Smoking behaviors among blacks and whites were studied in a population-based sample of 2,626 residents of Minneapolis-St. Paul, MN. More blacks than whites were found to be smokers, before and after adjusting for age and education differences. More whites than blacks were former smokers, but the prevalence of those who had never smoked was comparable for whites and blacks. Among smokers, the mean number of cigarettes smoked per day was lower among blacks than whites, but more blacks were found to smoke cigarettes with high 'tar' (dry particulate matter) and nicotine content. Men smokers were found to smoke more than women smokers, young people smoked more than older people, and those with a high school education or less smoked more than those with more than a high school education. Smoking cessation behavior consisted mostly of a variety of strategies that began with reducing cigarette consumption, followed by changing to lower tar brands, attempting to quit, and actually quitting. In general, a higher percentage of whites than blacks reported smoking cessation behaviors. A greater percentage of white than black women had tried cigarette brands lower in tar and nicotine within the previous year. Among men, a lower percentage of black than white smokers had tried quitting, and fewer black men planned to quit in the future. Blacks appeared to lag behind whites in their efforts to quit smoking. Smoking behavior continues to be problematic for both blacks and whites. Studies are needed to explain better the racial differences in smoking and smoking cessation behaviors, and to facilitate programs to encourage cessation.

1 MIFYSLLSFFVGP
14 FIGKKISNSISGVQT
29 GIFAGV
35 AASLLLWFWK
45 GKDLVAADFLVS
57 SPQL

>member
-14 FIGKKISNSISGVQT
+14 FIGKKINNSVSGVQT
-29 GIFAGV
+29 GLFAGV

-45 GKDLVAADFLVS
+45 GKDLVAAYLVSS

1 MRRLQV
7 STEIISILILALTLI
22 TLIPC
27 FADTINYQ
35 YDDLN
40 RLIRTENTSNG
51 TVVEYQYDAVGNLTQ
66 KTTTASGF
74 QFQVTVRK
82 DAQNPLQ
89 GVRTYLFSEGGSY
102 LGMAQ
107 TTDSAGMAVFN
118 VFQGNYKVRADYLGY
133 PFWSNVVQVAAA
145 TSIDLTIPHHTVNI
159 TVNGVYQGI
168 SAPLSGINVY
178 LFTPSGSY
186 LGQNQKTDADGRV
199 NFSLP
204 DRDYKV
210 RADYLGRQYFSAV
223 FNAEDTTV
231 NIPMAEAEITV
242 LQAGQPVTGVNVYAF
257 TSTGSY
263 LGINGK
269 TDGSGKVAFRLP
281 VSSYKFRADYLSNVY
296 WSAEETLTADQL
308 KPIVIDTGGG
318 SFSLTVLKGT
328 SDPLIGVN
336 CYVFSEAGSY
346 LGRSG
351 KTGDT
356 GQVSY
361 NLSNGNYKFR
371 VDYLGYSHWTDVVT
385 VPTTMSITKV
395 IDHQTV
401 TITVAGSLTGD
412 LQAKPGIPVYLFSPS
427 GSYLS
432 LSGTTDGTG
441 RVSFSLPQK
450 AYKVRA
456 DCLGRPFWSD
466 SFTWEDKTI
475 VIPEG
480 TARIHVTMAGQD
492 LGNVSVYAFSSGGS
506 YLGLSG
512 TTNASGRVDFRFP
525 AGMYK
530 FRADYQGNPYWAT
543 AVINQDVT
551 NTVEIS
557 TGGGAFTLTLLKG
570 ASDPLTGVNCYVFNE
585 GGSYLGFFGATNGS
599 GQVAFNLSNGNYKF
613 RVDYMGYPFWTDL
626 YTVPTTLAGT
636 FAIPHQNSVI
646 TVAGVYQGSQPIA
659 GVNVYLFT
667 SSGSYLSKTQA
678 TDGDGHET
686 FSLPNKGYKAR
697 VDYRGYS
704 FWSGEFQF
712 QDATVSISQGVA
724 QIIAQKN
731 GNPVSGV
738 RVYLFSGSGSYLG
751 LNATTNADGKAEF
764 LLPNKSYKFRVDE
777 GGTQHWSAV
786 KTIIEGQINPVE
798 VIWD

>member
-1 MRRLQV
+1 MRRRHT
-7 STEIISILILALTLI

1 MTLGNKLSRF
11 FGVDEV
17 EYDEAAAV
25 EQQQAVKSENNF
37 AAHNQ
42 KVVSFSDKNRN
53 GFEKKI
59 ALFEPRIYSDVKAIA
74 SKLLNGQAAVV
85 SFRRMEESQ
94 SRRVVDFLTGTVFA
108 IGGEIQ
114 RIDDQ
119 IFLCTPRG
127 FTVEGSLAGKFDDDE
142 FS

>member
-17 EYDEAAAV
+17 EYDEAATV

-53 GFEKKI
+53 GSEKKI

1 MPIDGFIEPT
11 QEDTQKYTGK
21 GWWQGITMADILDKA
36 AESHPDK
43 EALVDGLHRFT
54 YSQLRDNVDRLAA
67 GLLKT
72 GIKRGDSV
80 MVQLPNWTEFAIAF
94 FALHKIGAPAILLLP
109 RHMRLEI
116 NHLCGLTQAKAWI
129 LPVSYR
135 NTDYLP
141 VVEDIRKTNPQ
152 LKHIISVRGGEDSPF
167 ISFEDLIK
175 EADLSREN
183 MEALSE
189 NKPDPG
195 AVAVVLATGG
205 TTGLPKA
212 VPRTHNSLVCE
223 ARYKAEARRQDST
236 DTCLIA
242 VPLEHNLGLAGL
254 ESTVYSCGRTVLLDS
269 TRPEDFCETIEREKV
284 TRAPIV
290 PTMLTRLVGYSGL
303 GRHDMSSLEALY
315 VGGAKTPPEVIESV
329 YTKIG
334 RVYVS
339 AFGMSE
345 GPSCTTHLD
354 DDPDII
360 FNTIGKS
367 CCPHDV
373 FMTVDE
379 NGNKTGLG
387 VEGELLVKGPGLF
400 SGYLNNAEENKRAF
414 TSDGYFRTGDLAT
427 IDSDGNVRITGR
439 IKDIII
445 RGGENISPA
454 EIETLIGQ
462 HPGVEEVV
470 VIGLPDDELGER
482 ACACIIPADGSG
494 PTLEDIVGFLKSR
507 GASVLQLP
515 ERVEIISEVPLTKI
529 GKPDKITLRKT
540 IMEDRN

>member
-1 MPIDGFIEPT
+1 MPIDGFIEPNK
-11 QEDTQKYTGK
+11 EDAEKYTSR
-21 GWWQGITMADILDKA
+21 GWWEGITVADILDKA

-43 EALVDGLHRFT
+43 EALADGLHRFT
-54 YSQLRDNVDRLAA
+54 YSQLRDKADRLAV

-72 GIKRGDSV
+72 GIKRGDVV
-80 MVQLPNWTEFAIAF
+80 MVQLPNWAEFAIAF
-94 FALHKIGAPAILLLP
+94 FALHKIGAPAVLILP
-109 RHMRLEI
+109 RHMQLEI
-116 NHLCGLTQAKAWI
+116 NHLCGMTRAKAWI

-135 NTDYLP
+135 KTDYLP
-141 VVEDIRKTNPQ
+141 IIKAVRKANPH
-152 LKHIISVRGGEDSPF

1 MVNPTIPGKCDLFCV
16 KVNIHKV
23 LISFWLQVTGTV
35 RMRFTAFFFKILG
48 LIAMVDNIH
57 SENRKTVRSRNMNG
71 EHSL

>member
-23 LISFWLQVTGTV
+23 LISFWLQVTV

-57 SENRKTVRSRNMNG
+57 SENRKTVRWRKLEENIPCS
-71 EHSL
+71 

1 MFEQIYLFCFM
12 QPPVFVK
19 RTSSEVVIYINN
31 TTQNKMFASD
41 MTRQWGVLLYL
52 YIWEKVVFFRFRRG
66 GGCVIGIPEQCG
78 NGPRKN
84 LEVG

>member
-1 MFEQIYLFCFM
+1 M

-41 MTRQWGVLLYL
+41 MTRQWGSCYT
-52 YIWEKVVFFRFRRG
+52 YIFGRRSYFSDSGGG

|Original language||English (US)|
|Number of pages||6|
|Journal||Public health reports|
|State||Published - Jan 1 1990|